2012 08 Real Weddings Carli Kyles Modern

During the previous decade, American fashion designers had begun to develop a distinctive style, focusing on easy-to-wear, modern clothing as opposed to the elaborate and elite confections of Paris. Practicality was one prominent characteristic, and resulted in the use of easy-care fabrics, adaptable styles, and capsule wardrobes with elements that could be interchanged. The need for simplicity required by mass production was not seen as a hindrance but was used to advantage. The work of New York-based, ready-to-wear designers was promoted as symbolic of American values such as democracy, pioneer spirit, and a pragmatic approach to life. The creations of made-tomeasure designers such as Valentina and Adrian, who continued in the couture tradition, were less aligned with national identity.

 

Commenting on the Paris Spring Collections of 1945, American Vogue noted “a very slight tendency toward the longer skirts, Balenciaga, Lelong, and Rochas showing them a bit more below the knee.” The supremacy of French couture had been challenged during World War II, with Norman Hartnell claiming that London fashion designers had given “the home product a stability and elegance which hitherto was possessed by Paris alone.” After the Liberation of Paris in August 1944, the fight for the place at the top of the fashion tree and the search for a new silhouette began.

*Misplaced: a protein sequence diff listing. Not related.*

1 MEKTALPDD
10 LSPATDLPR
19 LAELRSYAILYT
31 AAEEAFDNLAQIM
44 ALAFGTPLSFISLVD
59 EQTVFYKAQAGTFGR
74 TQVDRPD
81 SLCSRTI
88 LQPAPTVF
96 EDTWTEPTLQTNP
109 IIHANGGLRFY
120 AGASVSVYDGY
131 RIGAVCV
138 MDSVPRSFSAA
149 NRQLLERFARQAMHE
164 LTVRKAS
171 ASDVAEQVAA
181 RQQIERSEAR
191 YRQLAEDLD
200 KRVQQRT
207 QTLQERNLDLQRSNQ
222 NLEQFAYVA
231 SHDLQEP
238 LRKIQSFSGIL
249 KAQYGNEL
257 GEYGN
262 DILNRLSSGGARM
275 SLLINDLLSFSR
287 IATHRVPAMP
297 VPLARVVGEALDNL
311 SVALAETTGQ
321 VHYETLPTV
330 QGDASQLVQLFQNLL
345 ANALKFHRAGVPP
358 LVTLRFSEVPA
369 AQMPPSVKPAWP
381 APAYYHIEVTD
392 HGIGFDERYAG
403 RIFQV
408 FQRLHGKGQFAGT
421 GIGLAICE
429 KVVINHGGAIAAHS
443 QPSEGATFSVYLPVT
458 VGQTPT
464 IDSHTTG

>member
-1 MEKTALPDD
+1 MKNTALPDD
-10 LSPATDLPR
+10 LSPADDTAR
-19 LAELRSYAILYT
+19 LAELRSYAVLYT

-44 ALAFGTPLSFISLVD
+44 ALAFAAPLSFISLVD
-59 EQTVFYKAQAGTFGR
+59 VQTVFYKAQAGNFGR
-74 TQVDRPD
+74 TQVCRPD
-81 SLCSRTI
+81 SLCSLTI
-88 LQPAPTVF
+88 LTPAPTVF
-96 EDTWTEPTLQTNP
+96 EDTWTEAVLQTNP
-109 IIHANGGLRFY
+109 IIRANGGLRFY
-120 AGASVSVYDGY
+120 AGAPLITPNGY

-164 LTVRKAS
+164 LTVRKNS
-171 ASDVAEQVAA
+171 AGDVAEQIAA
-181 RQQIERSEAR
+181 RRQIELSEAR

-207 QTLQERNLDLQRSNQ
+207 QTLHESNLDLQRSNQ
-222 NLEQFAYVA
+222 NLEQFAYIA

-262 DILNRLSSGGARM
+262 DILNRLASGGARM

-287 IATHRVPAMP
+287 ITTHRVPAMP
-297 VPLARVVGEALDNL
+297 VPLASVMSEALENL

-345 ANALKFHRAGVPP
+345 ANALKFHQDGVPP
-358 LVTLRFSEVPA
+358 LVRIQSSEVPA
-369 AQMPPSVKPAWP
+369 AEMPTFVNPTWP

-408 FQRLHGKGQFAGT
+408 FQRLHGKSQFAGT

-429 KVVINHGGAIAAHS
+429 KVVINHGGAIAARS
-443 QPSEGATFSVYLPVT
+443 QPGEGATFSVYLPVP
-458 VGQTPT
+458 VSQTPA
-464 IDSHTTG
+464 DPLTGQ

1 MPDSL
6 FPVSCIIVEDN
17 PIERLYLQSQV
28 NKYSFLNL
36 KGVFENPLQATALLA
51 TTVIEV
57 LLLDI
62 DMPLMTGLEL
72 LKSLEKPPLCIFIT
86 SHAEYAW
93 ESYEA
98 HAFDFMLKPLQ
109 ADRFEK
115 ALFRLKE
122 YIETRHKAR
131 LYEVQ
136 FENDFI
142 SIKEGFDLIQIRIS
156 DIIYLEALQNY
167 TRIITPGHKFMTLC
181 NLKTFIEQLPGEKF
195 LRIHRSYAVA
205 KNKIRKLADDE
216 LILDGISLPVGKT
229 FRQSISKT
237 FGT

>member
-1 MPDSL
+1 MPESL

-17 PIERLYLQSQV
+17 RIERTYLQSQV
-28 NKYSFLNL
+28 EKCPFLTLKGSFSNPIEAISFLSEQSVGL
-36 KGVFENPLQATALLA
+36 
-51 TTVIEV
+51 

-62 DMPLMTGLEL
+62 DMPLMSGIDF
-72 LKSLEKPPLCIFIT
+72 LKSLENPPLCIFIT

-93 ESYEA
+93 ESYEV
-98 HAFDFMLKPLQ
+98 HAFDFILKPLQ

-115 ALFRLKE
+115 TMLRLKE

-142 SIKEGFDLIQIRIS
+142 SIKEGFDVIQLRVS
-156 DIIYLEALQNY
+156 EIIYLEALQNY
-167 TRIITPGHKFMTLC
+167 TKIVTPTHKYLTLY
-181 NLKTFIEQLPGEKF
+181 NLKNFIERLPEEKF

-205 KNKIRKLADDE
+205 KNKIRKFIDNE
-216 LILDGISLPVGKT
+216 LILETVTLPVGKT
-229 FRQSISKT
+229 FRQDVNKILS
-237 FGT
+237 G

French designers did not waste time and soon dispatched their latest outfits to cities in Europe and the US. In London, the 1946 Britain Can Make It exhibition showcased 5,000 goods destined for export, including ready-to-wear and couture clothing, which were seen by almost 1.5 million visitors. In October 1945, Life magazine declared that “New York custom dresses are high fashion.” But could the US and Britain resist the lure of Paris chic?